Wednesday, January 19, 2011

Best Sausage in Dallas

Grinding meat and stuffing it into a pig's rinsed and salted intestines is not an art form often embraced by the pitmasters of our fair city. Dallasites seem happy enough to munch down on the overtly brackish links with hot dog like consistencies that are the standard offering. Over the past few years I've tried to take note of where you can find a decent link in the city that isn't available as the buy-one-get-one special at Albertson's. Here is that list.

Smokey John's Bar-B-Que - While several type of sausage are offered, the smokey all beef link is house made and has plenty of black pepper kick. Get a three-meat plate and try all three of their sausage offerings.

Smoke - The sausage trio at Smoke has gotten a blog entry of its own, but it's worth reiterating the uniqueness of these tasty links. The rabbit sausage remains my favorite, but you might as well get a tasting of all three.

Mac's Bar-B-Que - While Billy McDonald doesn't stuff this jalapeno hot link himself, he has it made to his specifications in West, Texas. He said it's not done by Nemecek's, so I presume he's getting it from the other sausage maker in town (I learned recently that Mac's old supplier went bankrupt. He now gets his sausage from J bar B). I go to Mac's if I want a bite of that half beef, half pork link with just enough heat from the diced jalapenos mixed in. I like these slices best atop a chopped beef sandwich.

Dave's BBQ - In South Dallas, you can find these homemade links that are perfectly spiced and nicely smoked. They have just the right amount of snap for a natural casing sausage, and are subtly spiced.

Mike Anderson's Barbecue
- While they don't make it themselves, these guys know how to smoke some local favorites. Their hot link is from Smokey Denmark's in Austin which is beefy and peppery. Bits of it can also be found in their beans because that's where the trimmings go. Mike's regular sausage comes from Rudolph's just a few miles away in Deep Ellum. This kielbasa is mildly spiced, plenty fatty with lots of salt, but it's a great choice at Mike's. It's also one of my favorite links to throw on the grill at home. A few more local joints using Rudolph's sausage are Big Al's Smokehouse and Hawk's Hickory House among others.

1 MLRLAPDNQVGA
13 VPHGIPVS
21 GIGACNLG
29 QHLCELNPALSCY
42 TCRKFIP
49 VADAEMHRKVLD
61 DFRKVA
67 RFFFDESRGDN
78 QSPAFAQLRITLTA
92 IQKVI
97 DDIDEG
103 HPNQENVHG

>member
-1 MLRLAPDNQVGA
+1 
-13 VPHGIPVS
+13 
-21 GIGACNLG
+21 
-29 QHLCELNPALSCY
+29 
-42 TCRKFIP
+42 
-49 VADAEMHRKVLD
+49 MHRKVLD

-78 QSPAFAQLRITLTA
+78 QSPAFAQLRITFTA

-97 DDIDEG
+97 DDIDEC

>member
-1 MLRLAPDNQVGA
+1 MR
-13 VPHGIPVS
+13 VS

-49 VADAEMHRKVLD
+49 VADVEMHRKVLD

Baby Back Shak - The final entry isn't for a traditional smoked sausage, but instead for the cajun specialty that is boudin. Usually, the meat and rice mixture is squeezed from the casing until all that's left is the skin, but some folks chomp on through like any other link. It's not homemade, but I like this version most because it's available as a very filling side item to any of their plate meals.

If you know of any other great sausages available in the area, or especially any that are homemade, please comment below. I suddenly have a hankerin' for a good tube steak.

- BBQ Snob


Unknown said...

I asked the Baby Back where they got that tasty boudin once, thinking it was homemade and I was surprised when they said a local grocery store. Sure enough, there it was sitting among the links, etc. in Kroger at Mockingbird and Greenville. Been enjoying it ever since ...

Randy Eli Grothe

MRL said...

Speaking of sausage, it's worth a mention that I peered into the not-yet-open Lockhart Smokehouse in Dallas today while eating in the area, and was rewarded with a tour of the interior from Chef Gary. Can't wait to try the Kreuz Market sausage, though none was ready. They should be open soon, I'm told, hopefully by the Super Bowl if not before.

Anonymous said...

Thanks for this quick summary. Mac's is one of my go-to bbq joints.


Each joint is judged on the essence of Texas 'cue...sliced brisket and pork ribs. Sausage is only considered if house made. Sauce is good, but good meat needs no adornment to satisfy. Each review can only be based on specific cuts of meat on that particular day. Finally, if the place fries up catfish or serves a caesar salad, then chances are they aren't paying enough attention to the pits, so we mostly steered clear.